The new kick return rule may or may not benefit Jones. He usually is at his best when he has a few yards to build up his 4.31-second 40-yard speed and then make one cut or continue going on the same path.

The return rules now put the coverage team at the return team's 40. This might not let Jones build up speed, but blockers get to start only 5 yards away from the coverage players and this might let them form a wall well ahead of where Jones fields it.

Also entering into it all is the type of player teams will use on coverage and blocking squads now on returns. It could all change and require a different type of return man.

Asked about the types of players and the strategies involved, special teams coordinator Richard Hightower couldn't be too exact. One thing that has been apparent at offseason practices is they haven't loaded up their return and coverage teams with offensive or defensive linemen like speculation league-wide had it. It's been thought this could happen in an attempt to set up or defend what look more like traditional running plays from scrimmage than kick returns.

"So like we're going to have to match up with whatever personnel group we're going against," Hightower said. "And we've been fortunate to have bigger players that can run and also even smaller players who are more powerful like a Roschon (Johnson) or like a (Travis) Homer. Those guys can block linebackers and they're fast enough to block DBs.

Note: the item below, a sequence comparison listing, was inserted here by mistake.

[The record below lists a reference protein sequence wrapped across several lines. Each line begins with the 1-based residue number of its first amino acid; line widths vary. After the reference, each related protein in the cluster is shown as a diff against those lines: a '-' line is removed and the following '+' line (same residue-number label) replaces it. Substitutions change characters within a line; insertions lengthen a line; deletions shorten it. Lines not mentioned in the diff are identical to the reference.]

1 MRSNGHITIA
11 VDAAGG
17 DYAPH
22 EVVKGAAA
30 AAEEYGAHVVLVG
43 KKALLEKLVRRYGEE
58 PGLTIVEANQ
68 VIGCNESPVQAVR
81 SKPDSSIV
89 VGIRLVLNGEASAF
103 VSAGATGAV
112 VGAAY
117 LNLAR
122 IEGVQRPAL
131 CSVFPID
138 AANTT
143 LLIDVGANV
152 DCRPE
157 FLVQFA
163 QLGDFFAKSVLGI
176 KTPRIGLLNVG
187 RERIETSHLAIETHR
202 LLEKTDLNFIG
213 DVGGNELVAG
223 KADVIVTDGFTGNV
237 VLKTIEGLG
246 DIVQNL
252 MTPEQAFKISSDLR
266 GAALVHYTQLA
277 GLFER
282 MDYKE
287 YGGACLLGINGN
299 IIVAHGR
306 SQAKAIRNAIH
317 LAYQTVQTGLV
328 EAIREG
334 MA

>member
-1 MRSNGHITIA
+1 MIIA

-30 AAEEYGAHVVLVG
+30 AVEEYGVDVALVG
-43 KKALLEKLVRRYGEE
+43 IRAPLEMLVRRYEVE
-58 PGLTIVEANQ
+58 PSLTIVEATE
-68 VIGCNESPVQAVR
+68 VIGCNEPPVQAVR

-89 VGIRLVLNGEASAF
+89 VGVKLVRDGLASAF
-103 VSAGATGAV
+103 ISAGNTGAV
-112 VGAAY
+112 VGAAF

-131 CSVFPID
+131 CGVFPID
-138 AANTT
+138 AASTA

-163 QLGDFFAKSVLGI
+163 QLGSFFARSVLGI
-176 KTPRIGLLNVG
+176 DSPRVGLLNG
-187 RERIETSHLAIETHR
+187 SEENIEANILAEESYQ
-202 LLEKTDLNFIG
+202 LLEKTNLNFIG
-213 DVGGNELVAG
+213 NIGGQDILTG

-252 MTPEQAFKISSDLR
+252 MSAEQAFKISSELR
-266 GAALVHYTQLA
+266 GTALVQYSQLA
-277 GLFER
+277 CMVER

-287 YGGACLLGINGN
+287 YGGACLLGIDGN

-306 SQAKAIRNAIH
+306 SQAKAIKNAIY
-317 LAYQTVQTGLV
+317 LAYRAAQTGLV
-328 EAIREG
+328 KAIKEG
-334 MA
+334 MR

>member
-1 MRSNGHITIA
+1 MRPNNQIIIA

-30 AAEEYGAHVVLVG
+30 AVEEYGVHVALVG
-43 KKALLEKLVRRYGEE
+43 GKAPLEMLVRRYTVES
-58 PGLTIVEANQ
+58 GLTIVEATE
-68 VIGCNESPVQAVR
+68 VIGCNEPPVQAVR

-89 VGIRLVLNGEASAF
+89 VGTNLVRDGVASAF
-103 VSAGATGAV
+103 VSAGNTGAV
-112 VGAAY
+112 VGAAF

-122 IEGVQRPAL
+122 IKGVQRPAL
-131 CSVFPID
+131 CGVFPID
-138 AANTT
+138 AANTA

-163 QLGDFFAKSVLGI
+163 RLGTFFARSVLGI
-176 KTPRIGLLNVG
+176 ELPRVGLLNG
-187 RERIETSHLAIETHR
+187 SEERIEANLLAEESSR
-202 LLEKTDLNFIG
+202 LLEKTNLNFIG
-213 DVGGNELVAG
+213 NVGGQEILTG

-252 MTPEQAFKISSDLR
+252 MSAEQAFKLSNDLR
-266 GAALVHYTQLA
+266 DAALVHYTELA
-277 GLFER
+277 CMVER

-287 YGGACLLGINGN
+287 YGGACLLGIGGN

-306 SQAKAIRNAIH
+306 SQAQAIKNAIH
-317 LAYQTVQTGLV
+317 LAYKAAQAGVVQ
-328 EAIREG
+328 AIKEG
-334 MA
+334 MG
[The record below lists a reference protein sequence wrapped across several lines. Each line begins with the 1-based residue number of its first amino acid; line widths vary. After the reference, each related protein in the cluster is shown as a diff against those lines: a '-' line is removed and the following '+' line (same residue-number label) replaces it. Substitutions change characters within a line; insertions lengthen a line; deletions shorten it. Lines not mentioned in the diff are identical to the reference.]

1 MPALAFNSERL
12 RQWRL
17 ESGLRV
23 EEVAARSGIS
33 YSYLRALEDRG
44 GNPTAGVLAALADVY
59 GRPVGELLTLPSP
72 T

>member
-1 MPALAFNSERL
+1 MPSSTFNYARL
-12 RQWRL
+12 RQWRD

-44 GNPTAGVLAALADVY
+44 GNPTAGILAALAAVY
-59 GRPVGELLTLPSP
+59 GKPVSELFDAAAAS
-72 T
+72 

"And then you've got your other body types like (Austin) Booker, who we just got just got, or we got Dom Robinson or Jake Martin we just signed. Those guys are bigger but they're fast enough too. So I think the personnel department has done a hell of a job getting a mix of all of those just to see what it looks like in the preseason."

Preseason should also give them a better answer of whether Jones or Carter will look better on kick returns based on who they're facing in coverage.

What does appear likely is that if Carter can return punts better than the Pettis, who averaged 9.1 yards in 2022, he might have that job regardless of Jones and kick returns.

Also, if it comes down to having a player available on returns who also fits into the receiver group on Sundays should one of the top three get injured, Carter has averaged 18 receptions a season . It's almost what Pettis has averaged (20.8).

Meanwhile, Jones has made only 11 receptions total for his first two seasons.

Bears Return Battle

DeAndre Carter in 2022-23: 50 receptions, 577 yards, 3 TDs; 53 punt returns, 10.8 yards/return; 37 kick returns, 20.5 yards a return.

Velus Jones in 2022-23: 11 receptions, 127 yards, 1 TD; 5 punt returns, 7.0 yards/return; 38 kick returns, 27.4-yard average.

Dante Pettis in 2022*: 19 receptions, 245 yards, 3 TDs; 18 punt returns, 9.1-yard average; did not return kicks.

*Missed 2023 with neck injury

Twitter: BearDigest@BearsOnMaven

Gene Chamberlain

GENE CHAMBERLAIN publisher Gene Chamberlain has covered the Chicago Bears full time as a beat writer since 1994 and prior to this on a part-time basis for 10 years. He covered the Bears as a beat writer for Suburban Chicago Newspapers, the Daily Southtown, Copley News Service and has been a contributor for the Daily Herald, the Associated Press, Bear Report, CBS and The Sporting News. He also has worked a prep sports writer for Tribune Newspapers and Sun-Times newspapers.